I guess I'll chime in. Here's a jump wing that belonged to Roy Barger of the 508PIR from WW2. He died BEFORE I got these so I had no chance to quiz him about them. Because of the type maker mark, I've been told they date to sometime during the war.
MVC_463S.JPG
MVC_465S.JPG

#17 101combatvet

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Posted 23 August 2007 - 03:54 PM

Maybe, the problem is that this company made them post war also.... I have a set with the same prongs but unmarked.... I'm not really convinced that they are WW2. I have a grouping from a 17th guy and he was still ordering insignia post war. http://www.usmilitar...tyle_emoticons/default/think.gif

I guess I'll chime in. Here's a jump wing that belonged to Roy Barger of the 508PIR from WW2. He died BEFORE I got these so I had no chance to quiz him about them. Because of the type maker mark, I've been told they date to sometime during the war.
MVC_463S.JPG
MVC_465S.JPG



#18 Gary Cain

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Posted 23 August 2007 - 04:24 PM

Yes, but you'll have to wait till Christmas when we go down to visit with him. I am taking my camera down so will take as many pictures as I can. Here is his wedding photo from Joigny circa Sept 1944.

Can you post clean scans front and back? I'd like to see these.

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  • MVC_060F.JPG

Edited by Gary Cain, 23 August 2007 - 04:35 PM.


#19 Gary Cain

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Posted 23 August 2007 - 04:36 PM

and a closeup

Yes, but you'll have to wait till Christmas when we go down to visit with him. I am taking my camera down so will take as many pictures as I can. Here is his wedding photo from Joigny circa Sept 1944.

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  • MVC_061F.JPG


#20 101combatvet

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Posted 23 August 2007 - 04:42 PM

Sounds good.... I'm waiting. Also, are you certain about the date for the above picture?

Edited by 101combatvet, 23 August 2007 - 04:44 PM.


#21 Gary Cain

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Posted 23 August 2007 - 04:44 PM

This is a WWII set of Jump Wings. The way you tell is by the way the prongs are soldered to the wing. Here is the way a post 1950 set of prongs is done. As you can see the "pad" is clear of solder. They came up with a much cleaner way of doing it post 1948, I don't know the exact date that they did, but all of the insignia was done this way post 1950 for sure. Now you may ask 'what about the stuff issued in 1946'?...it was the same as that issued for 1945 and earlier. In fact they were still issuing WWII jump wings as late as 1951 when they finally ran out of old stock.

Maybe, the problem is that this company made them post war also.... I have a set with the same prongs but unmarked.... I'm not really convinced that they are WW2. I have a grouping from a 17th guy and he was still ordering insignia post war. http://www.usmilitar...tyle_emoticons/default/think.gif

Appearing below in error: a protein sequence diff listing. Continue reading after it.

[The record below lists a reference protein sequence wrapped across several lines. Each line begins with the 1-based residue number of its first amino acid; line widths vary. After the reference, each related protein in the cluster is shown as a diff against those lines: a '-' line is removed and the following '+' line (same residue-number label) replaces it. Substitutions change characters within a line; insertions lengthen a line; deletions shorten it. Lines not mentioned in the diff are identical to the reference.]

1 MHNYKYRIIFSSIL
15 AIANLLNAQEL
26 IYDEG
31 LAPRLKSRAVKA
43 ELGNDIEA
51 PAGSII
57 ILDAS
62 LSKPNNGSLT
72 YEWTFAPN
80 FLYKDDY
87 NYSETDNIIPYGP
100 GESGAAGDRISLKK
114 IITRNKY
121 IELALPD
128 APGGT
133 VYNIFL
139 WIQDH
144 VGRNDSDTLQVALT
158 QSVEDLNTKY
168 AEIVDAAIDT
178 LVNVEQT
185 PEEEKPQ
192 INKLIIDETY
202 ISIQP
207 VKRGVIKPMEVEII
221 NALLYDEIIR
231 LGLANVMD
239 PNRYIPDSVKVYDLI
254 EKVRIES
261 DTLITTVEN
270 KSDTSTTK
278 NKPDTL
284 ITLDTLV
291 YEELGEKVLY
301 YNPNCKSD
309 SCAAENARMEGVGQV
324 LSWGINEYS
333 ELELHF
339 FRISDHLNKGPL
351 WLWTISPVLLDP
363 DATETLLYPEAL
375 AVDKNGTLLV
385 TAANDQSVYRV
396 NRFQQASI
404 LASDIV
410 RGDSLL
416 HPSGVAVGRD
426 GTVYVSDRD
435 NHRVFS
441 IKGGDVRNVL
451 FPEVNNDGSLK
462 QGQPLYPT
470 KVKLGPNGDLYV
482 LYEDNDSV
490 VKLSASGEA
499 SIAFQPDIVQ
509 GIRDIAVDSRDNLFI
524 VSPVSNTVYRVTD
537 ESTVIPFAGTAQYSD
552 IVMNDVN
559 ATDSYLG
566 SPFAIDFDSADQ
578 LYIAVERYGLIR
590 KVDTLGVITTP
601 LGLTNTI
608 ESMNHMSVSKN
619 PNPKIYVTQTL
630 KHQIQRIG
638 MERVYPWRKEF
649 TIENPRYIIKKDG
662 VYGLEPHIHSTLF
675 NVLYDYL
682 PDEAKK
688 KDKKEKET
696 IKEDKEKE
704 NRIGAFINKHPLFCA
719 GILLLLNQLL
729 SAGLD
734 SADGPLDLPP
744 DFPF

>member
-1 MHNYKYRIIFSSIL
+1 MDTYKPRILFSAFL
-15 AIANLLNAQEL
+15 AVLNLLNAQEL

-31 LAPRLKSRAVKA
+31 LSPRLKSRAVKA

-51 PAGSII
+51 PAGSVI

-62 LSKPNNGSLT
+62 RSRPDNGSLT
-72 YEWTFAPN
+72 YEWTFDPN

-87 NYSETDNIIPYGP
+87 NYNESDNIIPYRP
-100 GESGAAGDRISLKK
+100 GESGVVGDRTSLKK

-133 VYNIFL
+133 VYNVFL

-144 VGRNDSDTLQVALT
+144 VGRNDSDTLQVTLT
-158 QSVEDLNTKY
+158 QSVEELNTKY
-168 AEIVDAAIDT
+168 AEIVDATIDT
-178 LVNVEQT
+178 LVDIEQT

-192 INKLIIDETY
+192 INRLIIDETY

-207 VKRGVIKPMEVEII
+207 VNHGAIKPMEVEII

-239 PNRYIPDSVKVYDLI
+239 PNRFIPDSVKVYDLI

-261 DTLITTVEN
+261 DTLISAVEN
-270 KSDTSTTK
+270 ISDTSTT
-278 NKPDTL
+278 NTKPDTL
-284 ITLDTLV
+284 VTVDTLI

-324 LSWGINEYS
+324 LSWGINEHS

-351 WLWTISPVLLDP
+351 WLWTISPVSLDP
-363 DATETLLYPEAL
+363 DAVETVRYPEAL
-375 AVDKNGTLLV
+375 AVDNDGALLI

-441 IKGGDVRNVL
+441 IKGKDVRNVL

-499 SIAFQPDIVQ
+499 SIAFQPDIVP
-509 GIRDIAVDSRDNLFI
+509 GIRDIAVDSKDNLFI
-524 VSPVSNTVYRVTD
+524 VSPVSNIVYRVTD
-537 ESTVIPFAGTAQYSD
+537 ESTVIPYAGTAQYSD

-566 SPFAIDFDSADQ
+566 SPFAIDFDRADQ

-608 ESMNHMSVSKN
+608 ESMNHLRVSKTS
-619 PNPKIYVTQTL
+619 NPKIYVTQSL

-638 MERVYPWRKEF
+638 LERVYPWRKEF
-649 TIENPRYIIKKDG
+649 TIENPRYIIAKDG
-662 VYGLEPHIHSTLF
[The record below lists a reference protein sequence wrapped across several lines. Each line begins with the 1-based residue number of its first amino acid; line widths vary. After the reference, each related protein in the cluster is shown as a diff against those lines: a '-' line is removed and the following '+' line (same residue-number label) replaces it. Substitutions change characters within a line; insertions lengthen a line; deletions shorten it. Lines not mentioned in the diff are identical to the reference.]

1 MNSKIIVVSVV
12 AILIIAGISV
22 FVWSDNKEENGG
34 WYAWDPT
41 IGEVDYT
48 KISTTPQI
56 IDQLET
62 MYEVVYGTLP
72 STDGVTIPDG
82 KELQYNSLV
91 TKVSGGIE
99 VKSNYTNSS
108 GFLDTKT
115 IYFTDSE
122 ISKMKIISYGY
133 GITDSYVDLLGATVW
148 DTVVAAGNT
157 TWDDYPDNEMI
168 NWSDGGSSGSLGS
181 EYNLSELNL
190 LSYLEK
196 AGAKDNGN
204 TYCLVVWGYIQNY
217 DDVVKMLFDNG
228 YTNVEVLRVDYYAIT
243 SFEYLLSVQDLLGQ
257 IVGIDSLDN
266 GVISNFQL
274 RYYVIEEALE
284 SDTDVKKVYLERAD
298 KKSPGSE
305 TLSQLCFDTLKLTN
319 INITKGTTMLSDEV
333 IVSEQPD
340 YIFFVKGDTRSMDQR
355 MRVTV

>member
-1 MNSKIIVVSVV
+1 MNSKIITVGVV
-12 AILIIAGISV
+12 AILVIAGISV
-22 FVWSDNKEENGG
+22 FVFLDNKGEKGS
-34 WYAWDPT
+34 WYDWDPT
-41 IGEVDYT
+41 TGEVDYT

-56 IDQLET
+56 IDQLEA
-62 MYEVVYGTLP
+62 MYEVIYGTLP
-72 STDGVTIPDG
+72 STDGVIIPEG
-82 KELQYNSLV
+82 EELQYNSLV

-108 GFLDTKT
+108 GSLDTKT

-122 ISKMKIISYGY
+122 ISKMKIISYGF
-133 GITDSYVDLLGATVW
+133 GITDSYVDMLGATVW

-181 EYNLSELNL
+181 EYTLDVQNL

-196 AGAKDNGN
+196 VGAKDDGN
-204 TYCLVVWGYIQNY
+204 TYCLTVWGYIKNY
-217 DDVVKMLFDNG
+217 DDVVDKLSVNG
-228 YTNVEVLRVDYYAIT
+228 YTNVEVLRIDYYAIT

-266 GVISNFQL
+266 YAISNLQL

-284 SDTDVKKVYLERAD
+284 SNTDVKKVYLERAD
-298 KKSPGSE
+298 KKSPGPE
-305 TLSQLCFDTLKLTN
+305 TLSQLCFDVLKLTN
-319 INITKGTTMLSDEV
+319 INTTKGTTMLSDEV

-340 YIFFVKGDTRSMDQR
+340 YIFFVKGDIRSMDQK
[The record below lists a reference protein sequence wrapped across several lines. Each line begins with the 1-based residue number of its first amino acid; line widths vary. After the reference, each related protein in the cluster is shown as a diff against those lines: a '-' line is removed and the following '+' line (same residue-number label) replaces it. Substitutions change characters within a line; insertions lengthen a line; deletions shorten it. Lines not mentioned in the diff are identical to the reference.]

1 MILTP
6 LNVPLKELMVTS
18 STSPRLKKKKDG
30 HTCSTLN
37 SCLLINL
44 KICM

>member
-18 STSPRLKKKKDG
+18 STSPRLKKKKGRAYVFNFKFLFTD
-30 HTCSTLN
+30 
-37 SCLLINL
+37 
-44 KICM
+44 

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  • MVC_062F.JPG

Edited by Gary Cain, 23 August 2007 - 04:46 PM.


#22 Gil Sanow

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Posted 23 August 2007 - 04:48 PM

I am told that some paratroopers polished their wings smooth to draw attention to them. I do have an example on a uniform I can post if you like. I am not sure if this was limited practice in any specific unit or not. (Mine is on an 82nd Abn Div HQ Co jacket.)

I don't recall ever seeing an assault arrowhead on jump wings before.

G


Well, I lied. The ones I have are not all that highly polished -- I guess those are gone from the collection. I do have a pair I believe are wartime -- hollowbacked marked sterling with smooth silver clutches AND customized by separating the wings from the chute. Verrrrrry interesting!

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#23 Gary Cain

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Posted 23 August 2007 - 04:49 PM

It was while they were waiting to be shipped back home so I think I made a mistake on the date for the picture, this was taken in 1946 in Joigny before he left for the States. They met in '44, in Joigny, while on R&R. Sorry about the confusion.

Sounds good.... I'm waiting. Also, are you certain about the date for the above picture?



#24 APO472

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Posted 24 August 2007 - 01:41 PM

It was while they were waiting to be shipped back home so I think I made a mistake on the date for the picture, this was taken in 1946 in Joigny before he left for the States. They met in '44, in Joigny, while on R&R. Sorry about the confusion.


Gary it would have to be Joigny in 1945. The 101st did not get there until late summer/fall of 1945. They were in Mourmelon for a brief period (about three weeks) when they were dispatched for Bastogne (Battle of the Bulge). It is possible, but highly unlikely that he went on leave while at Mourmelon as passes were quite scarce and a majority of those who did receive them tended to head to Paris (transportation was orchestrated by the Division).

I must say that I have obtained close to 3 dozen 506th Veteran obtained jump wings and all are pin-backs. The only clutch back Veteran obtained wing I received was from a 3 & HQ/506th man who stayed in and made Senior parachutist and he picked these up post war. I also have his WWII wing with one combat star. As for arrowheads & combat stars, yes they were used by the men in the 101st (and yes I know 82nd but this is not my cup of tea). There were no regulations prohibiting them but there use was not as wide spread as one may think (and certainly not as prevalent as one sees offered for sale these days). I will try to post some pics of ID'd direct Veteran obtained wings this weekend if it will help.

By the way Gary very nice picture and looking at it again it has to be 1945. The white shroud boot laces are the give away. Also, I have your man Lou Verive (ASN XXXX024X) as being in HQ 3/506th (3rd Battalion Headquarters Company of the 506th and not Regimental Headquarters Company). I hope this helps.

Currahee!

Jake Powers

Edited by APO472, 24 August 2007 - 01:47 PM.


#25 kfields

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Posted 25 August 2007 - 03:21 AM

I also have Roy Bargers photo album from the war and there are quite a few photos of men in dress uniform. Here's one where you can see some better detail. This is Bob Watts of the 508th I presume with his jump wings and star on the shroud and with what looks like a British style ribbon bar:
MVC_466S.JPG
MVC_467S.JPG

Edited by kfields, 25 August 2007 - 03:23 AM.